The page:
11:06 Question number 10 asked specifically about self harm.

    11:10 If they answered that question in the affirmative, it doesn't matter what else the scale says, then we know that we're going to refer them for care.

    11:17 So this is the Edinburgh depression scale.

    11:21 Before the client leaves the hospital, we have some teaching that we need to do.

    11:25 They need to know what might happen when they go home.

    11:28 And when they might need to call their provider because something serious is going on.

    11:33 If they have a fever that's over 38°C or 100.4°F, then we need to know because there may be an infection brewing.

    11:41 If they have extreme engorgement in the breast so that they are uncomfortable, especially if it's unilateral so 1 breast more engorge than the other, along with pain or redness may indicate mastitis.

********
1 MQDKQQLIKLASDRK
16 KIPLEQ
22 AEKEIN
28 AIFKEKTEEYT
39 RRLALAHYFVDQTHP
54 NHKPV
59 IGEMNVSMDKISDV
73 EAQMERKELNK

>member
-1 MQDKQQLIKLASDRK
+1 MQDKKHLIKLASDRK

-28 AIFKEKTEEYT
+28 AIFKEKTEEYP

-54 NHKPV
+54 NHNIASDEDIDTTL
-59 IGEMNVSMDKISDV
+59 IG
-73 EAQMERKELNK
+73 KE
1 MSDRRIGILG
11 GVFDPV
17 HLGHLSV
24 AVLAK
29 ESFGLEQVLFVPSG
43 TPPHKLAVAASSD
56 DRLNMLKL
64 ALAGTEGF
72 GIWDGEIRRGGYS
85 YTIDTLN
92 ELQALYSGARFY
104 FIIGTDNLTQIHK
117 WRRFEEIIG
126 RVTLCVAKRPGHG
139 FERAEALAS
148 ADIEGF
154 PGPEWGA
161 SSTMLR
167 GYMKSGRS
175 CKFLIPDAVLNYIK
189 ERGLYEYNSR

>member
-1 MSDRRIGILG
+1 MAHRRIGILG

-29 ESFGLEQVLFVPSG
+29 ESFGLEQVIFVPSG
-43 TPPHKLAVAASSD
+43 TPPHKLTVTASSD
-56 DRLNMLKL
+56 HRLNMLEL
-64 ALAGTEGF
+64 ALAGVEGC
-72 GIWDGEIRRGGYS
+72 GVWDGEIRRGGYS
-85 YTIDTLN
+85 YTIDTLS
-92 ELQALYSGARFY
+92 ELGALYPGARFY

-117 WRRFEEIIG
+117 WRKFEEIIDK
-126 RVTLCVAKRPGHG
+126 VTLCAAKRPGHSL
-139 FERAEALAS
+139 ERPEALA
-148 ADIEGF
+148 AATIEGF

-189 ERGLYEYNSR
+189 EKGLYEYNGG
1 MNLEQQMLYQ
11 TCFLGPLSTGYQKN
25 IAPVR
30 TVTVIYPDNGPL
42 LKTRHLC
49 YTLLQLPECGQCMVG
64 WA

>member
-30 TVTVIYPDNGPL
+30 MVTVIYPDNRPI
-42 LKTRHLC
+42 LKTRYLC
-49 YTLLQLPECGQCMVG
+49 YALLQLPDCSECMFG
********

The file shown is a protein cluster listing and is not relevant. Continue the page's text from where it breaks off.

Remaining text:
11:53 So we definitely want to hear from them if they're experiencing that.

    11:56 Any pelvic or abdominal pain, especially that's not relieved by our normal medications, because that may be indicative of an infection or it may be indicative of a hematoma that's brewing in the pelvic area.

    12:09 Abnormal lochia.

    12:10 So thinking about the stages, the alba, the rubra, the serosa.

    12:15 Are those occurring in the correct order? We have to talk to the client and let them know what to expect.

    12:20 So if something is off there, they can call.

    12:22 It may indicate again, an infection or hemorrhage.